8. 8. The LMDA has been using the annual fund contributions from each partnerLGUs in the implementation of the priority programs and services, which will bereturned to partner MLGUs in form of projects like agroforestry and riverbankstabilization (Gidacan & Harting, 2008). However, some other environmental priorityprojects will not be implemented due to lack of operations budget. B. Outcome of Prior Efforts to Resolve Problem The PMO brought and discussed to the TWG the issue about some MLGUslapses on their annual contributions to LMDA. The Action Officers from the MLGUsand Point Persons from PLGUs and GLAs are members of the TWG. The PointPerson of PLGUs, who are also the Deputy Directors of the PMO primarily demandduring meetings for the fund contribution from the MLGUs to LMDA. The TWG asthe coordinating, planning and fund sourcing body of the PMO recommended thatthe LMDA should implement and provide relevant projects and services to eachpartner MLGUs especially those who consistently giving their share as part ofstrategy. The PMO is expecting the favorable action of the concern Action Officers toreport and appeal to the concerned Local Chief Executive (LCE) to give theircommitted contributions. At the BOT level, the Chairperson of the board, who consistently contributedthe annual financial contribution to LMDA also appeal the municipal LCE tocontribute the needed funds. However, only some LCE respond to the call due tosome considerable reasons. As part of the strategy, the PMO Director has been regularly visiting eachLGU partners to solicit feedbacks regarding LMDA operations and on the projectimplementation (LGUMTP, 2008). This is strategy would somehow facilitate toensure the giving of LGUs annual contributions to LMDA. The LMDA also senddemand letter signed by the BOT Chairperson to partner LGUs regarding their fundcontribution. In spite of this, some MLGUs still have significant lapses in term of theirfund contribution to LMDA. C. Assessment of Past Policy Performance Engr. Kaiser B. Recabo, Jr., Director of LMDA, who is serving the Alliancesince LMDA’s inception in 1999 said that there is no strict policy as to the collectionof fund contribution from the partner LGUs and there is no new policy introduced. Hedescribed the fund contribution policy as stated in the MOA to be “a loss or flexiblepolicy”. This is to give ample and favorable time for the LGU partners to provide theircommitted financial contributions. This flexible policy would facilitate complimentaryconsiderations that will build positive relations and understanding among membersof the Alliance. There is no legal sanction or coercive action to those members whoneglected to pay their contribution because this would create adverse effect that willlead the gradual abolition of the Alliance. 2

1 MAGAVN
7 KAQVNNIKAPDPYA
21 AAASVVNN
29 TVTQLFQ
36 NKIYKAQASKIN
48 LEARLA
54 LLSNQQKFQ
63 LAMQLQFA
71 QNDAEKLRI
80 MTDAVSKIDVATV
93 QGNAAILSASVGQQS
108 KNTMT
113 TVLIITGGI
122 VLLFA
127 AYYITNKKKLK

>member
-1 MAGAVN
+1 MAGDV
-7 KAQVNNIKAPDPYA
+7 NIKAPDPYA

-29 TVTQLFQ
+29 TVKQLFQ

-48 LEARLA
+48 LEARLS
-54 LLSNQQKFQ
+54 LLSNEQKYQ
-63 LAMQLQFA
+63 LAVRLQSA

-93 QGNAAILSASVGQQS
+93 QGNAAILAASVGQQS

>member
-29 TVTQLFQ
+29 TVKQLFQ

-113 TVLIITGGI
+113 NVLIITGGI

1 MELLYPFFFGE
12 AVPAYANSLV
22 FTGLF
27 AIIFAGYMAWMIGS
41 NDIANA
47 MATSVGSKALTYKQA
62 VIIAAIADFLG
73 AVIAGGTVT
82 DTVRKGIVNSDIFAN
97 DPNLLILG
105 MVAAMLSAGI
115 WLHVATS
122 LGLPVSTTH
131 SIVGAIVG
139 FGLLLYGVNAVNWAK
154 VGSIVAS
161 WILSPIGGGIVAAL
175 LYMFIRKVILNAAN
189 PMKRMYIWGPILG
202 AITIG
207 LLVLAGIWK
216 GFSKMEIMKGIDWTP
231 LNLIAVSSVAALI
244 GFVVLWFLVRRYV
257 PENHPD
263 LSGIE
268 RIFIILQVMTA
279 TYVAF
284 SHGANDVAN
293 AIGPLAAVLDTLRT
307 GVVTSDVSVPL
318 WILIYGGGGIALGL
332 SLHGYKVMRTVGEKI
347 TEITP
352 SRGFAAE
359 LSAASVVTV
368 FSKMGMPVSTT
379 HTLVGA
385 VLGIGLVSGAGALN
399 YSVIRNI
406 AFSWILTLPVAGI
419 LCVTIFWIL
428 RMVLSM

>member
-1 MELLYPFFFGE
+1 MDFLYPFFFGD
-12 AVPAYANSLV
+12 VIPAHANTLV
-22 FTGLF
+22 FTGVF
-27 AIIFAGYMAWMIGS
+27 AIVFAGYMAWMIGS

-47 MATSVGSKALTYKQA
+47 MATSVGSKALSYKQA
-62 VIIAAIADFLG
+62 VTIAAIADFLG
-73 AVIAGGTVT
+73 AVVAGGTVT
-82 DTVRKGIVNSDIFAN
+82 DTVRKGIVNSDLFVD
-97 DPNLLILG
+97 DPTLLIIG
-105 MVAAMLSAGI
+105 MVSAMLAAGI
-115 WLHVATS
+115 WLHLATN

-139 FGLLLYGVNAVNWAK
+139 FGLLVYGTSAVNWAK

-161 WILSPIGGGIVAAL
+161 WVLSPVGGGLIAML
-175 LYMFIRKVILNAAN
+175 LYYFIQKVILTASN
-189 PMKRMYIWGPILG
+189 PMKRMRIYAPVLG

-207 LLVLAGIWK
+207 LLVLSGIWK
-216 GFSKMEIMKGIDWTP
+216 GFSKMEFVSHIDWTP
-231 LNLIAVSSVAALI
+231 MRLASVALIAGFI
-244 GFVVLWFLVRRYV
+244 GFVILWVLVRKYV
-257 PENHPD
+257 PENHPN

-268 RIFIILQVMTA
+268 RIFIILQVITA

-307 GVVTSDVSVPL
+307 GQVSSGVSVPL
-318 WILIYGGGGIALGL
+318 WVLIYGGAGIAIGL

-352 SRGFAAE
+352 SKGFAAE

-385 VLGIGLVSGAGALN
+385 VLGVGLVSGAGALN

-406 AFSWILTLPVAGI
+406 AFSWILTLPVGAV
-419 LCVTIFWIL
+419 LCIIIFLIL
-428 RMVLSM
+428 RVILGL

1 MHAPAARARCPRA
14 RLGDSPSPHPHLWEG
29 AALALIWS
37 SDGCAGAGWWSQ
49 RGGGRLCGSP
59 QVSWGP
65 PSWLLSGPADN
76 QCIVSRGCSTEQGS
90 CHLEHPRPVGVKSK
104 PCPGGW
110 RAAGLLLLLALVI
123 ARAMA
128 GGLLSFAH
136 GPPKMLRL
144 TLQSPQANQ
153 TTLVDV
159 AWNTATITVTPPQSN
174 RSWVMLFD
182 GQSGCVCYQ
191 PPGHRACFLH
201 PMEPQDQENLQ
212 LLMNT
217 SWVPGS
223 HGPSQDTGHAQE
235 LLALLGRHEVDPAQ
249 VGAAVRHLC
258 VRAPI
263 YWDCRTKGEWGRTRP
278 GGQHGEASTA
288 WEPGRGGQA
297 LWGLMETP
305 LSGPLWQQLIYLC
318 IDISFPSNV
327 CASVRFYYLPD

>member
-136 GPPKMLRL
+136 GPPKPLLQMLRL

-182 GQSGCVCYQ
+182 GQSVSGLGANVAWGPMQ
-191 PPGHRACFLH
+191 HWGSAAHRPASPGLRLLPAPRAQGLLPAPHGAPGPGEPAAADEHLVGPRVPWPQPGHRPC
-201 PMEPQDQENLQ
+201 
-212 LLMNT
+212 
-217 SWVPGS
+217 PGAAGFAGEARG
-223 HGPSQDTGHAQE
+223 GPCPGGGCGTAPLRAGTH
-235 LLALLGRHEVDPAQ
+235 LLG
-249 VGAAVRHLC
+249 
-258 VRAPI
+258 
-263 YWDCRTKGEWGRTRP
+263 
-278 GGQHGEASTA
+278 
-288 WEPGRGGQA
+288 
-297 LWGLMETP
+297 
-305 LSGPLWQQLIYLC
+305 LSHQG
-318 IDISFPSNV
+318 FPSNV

9. 9. It is significant to note that there is no separate written policy with regards toguidelines or procedure for fund collection from partner LGUs except that it wasstated in the MOA. The MOA serves as the basis on this policy while the actualguidelines for such policy are based only on the “verbal gentlemen’s agreement”. Inhere, the policy is considered as conservative policy. This flexible policy may sometimes deem a workable policy since LMDAhighly considered those MLGUs who give their share. According to Engr. Recabo,Jr., the LMDA will prioritize in giving projects and services to MLGUs based on theirfund contribution. It is for this reason that some MLGUs received more projectscompared to other member MLGUs. The concrete example of this is theimplementation of Focal Community Assistance Scheme (FOCAS) projects fundedby Australian Aid for International Development (AusAID) - Philippines-AustraliaCommunity Assistance Program (PACAP), which are implemented in sevenmunicipalities except Tubay, Agusan del Norte. It was the fruit of complimentarynetworking and collaborative effort of Province of Surigao del Norte and LMDA forthe inclusion of the Lake Mainit area as part of the AusAID-PACAP intervention. It is remarkable that the municipalities of Sison and Mainit have two FOCASprojects each with an estimated of Php5.9 million PACAP grant fund eachmunicipality. The municipalities of Santiago, Jabonga, Kitcharao, Alegria and Tubodreceived an estimated of Php3 million PACAP grant fund each. This is the limited butadvantageous effect of the flexible policy. In this situation, the flexible or loss policywould be considered as the positive-generous policy of LMDA. Despite of the favorable effect of the flexible policy which accommodatesprojects to MLGUs, this does not always follow that MLGUs are assured to providetheir regular fund contribution. Thus, in effect this erstwhile flexible policy wouldsomehow considered inefficient policy. D. Significance of Problematic Situation The significant momentary failure in the fund contribution by some partnerMLGUs will really effect the implementation of priority projects and services of LMDAin Lake Mainit area (Gidacan & Harting, 2008). On the other hand, this has allowedthe LMDA pursuing flexible policy and accommodating partner MLGUs for thedelivery of limited projects and services. This would somehow encourage LGUs togive their committed fund contribute. While there are considerable lapses on fund contribution by some MLGUs,this does not discourages LMDA but rather it significantly pushes LMDA to findinnovative but acceptable alternative policy. 3